|afula’ / fanihen tåsi||stingray, manta ray|
|baka||cow (female bovine)|
|karabao||carabao, water buffalo|
|puyitos||chick (baby chicken)|
The general word for “clothes” in Chamorro is magågu. In this post, we’ll learn the various Chamorro terms for articles of clothing. At the end, we’ll include a brief lesson on how to say “wear”, so you can start using these words.
Here are some words for adotnon magågu, or clothing adornments or decorations, to komplimento i trahi-mu, or complement your outfit.
|adotnon agå’ga’||necklace, neckwear|
|paineta||decorative head comb|
Words to Describe Your Clothing
Here is a list of words that will come in handy when you want to describe your clothing. These include parts of your clothing, its condition, and the material its made out of.
How to say “wear” in Chamorro
In Chamorro, if we want to say “wear” an article of clothing, we use the word “usa”, which can also be used as a general word meaning “use”.
Bai hu usa bestidu agupa’.
I will wear a dress tomorrow.
Ti ya-hu manusa tuhong.
I don’t like wearing hats.
Another way to express “wear” in Chamorro is by using the affix in with an article of clothing. Study the following examples.
Håfa na ti minagågagu hao?
Why aren’t you dressed?
Ti ya-hu tinihong.
I don’t like wearing hats.
Ti sininturon yu’, sa’ ti siña hu sodda’ i sinturon-hu.
I didn’t wear a belt, because I couldn’t find my belt.
Lachaddek sinapatos! Siempre atrasao hit.
Put your shoes on quickly! We’re going to be late.
Other Chamorro verbs related to clothing
|muda||to change one’s clothes, to get dressed|
|mamuda||to have changed one’s clothes|
|chagi||to try on|
|pula’||to take off|
|fa’gåsi magågu||to wash clothes|
The particle na is truly one of the most versatile particles in the Chamorro language. The following description below lists all the different ways in which na is used.
“Na” as a Noun Modifier
One of the most basic ways to use na is to connect an adjective with the noun it modifies.
Maolek na estudiante
A good student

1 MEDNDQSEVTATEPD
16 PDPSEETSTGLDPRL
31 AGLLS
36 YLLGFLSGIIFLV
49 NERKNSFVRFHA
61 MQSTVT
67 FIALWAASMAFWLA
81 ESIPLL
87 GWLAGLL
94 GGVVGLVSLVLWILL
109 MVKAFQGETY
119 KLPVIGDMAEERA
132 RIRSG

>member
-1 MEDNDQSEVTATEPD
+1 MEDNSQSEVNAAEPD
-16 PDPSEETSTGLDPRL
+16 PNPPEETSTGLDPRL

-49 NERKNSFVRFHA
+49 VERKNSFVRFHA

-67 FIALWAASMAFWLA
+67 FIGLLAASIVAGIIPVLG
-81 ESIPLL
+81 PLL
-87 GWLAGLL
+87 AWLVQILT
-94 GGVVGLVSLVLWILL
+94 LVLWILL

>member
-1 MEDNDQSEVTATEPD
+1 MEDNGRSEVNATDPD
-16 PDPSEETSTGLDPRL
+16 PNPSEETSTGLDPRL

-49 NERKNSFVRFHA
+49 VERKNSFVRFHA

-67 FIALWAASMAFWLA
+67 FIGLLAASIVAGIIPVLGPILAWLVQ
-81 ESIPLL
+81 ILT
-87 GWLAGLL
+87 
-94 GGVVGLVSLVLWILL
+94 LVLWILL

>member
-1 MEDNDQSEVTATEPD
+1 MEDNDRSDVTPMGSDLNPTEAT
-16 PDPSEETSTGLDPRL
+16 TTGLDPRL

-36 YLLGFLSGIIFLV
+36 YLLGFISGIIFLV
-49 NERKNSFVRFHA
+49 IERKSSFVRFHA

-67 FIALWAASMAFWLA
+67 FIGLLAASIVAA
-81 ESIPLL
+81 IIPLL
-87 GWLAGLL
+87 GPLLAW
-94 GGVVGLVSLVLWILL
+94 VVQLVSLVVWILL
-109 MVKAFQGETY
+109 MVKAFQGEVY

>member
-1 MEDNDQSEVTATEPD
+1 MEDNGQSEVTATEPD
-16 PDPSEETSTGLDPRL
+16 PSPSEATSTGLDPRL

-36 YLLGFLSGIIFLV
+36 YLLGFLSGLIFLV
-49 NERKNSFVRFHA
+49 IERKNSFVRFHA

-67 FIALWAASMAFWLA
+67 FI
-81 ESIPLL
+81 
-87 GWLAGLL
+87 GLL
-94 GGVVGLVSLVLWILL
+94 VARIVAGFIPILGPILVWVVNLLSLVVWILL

Dånkolo na guma’
A big house
Agaga’ na kareta
A red car
“Na” as a General Modifier
Tres na sitbesa.
Guiya na taotao ti ya-ña masangåni.
He’s a person who doesn’t like to be told.
Guaha na taotao ti yan-ñiha tumåtes.
Some people do not like tomatoes.
“Na” as a Conjunction
The particle na is used in the same way as the subordinating conjunction “that” in English. In conversational English, the conjunction “that” is often omitted, but in Chamorro, it must always be used.
Kao un tungo’ na magraduha si Jennifer?
Did you know that Jennifer graduated?
Maolek na matto hao.
It’s good that you came.
Hagas ha’ hu tungo’ na guiya.
I always knew that it was him.
The particle na can also be used in sentences where we would use “rather” or “but” in English. For example, one might say “It’s not blue, but red in color.” That is, the second clause corrects the initial negative.
Ti matuhok yu’ na yayas ha’ yu’.
I’m not sleepy, but just tired.
Ti ha fa’tinas, na ha fåhan gi tenda.
He didn’t make, but rather he bought it at the store.
Ti asut na betde.
It’s not blue, but green.
“Na” to ask a Negative Rhetorical Question
These are questions where we anticipate an affirmative answer.
Na ti hågu fumåhan i pan?
But weren’t you the one who bought the bread?
Na ti si Peter hao sumangåni?
But wasn’t Peter the one who told you?